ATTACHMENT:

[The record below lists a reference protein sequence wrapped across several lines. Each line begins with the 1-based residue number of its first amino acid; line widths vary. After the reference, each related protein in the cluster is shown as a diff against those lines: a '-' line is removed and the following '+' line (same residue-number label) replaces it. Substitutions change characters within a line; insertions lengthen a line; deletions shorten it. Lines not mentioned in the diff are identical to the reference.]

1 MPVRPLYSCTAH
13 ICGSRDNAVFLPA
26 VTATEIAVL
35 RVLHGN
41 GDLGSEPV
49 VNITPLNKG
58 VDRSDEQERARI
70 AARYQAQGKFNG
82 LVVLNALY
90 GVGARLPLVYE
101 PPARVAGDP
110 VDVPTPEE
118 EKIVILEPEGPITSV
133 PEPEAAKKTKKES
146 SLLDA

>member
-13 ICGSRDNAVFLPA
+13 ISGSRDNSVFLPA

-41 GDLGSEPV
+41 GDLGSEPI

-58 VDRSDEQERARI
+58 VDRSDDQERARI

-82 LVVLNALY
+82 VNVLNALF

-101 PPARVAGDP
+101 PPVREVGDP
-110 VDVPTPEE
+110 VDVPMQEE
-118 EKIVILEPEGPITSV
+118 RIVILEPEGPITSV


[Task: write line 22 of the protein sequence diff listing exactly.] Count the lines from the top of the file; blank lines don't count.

-58 VDRSDEQERARI